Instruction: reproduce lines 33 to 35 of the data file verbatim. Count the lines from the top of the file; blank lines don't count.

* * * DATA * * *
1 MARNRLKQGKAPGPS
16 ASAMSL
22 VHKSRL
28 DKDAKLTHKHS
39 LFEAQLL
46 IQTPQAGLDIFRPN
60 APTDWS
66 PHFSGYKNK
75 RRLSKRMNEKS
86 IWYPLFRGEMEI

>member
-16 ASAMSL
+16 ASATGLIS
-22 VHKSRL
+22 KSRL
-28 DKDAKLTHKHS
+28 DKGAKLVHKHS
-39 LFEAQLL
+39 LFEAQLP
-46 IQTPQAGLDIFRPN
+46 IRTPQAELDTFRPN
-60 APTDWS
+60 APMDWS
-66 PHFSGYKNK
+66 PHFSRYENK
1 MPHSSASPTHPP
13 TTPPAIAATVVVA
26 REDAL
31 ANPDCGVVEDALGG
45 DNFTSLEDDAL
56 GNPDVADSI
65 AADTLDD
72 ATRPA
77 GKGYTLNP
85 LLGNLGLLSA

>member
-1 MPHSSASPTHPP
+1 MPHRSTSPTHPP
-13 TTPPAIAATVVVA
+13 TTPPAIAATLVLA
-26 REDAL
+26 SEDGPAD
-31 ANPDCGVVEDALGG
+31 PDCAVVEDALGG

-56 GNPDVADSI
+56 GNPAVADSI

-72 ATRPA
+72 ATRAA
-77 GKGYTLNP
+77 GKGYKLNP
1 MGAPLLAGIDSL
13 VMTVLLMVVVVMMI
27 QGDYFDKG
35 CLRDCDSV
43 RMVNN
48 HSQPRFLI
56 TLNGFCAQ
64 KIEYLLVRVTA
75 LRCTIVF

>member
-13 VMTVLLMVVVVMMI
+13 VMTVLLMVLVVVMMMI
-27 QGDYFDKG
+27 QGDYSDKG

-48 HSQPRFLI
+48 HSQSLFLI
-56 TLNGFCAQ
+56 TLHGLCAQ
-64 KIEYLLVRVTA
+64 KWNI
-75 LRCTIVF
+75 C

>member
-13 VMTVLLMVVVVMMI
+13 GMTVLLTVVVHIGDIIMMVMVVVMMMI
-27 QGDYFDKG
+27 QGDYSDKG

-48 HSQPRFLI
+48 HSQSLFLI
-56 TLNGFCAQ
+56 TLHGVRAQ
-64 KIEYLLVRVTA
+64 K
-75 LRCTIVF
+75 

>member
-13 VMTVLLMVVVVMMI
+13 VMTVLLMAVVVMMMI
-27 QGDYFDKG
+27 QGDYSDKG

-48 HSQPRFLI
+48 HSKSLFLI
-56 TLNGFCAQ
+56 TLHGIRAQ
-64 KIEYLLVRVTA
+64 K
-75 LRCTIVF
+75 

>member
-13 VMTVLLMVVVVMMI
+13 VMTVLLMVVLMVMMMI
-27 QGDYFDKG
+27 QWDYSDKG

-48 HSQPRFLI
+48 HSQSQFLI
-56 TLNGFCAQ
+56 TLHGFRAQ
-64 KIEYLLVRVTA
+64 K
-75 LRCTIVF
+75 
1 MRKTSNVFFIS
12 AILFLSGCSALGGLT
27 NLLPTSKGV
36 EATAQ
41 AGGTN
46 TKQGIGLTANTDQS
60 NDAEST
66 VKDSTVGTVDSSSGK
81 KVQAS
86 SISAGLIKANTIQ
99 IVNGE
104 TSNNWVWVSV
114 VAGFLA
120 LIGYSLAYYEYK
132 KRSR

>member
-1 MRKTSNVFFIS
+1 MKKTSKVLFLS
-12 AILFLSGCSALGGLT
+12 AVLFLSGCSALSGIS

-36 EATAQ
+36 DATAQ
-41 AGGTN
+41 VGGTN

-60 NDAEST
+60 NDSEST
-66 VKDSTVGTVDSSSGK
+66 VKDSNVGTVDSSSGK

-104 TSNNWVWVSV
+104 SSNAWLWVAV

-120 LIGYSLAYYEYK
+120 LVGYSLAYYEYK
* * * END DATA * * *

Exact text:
72 ATRPA
77 GKGYTLNP
85 LLGNLGLLSA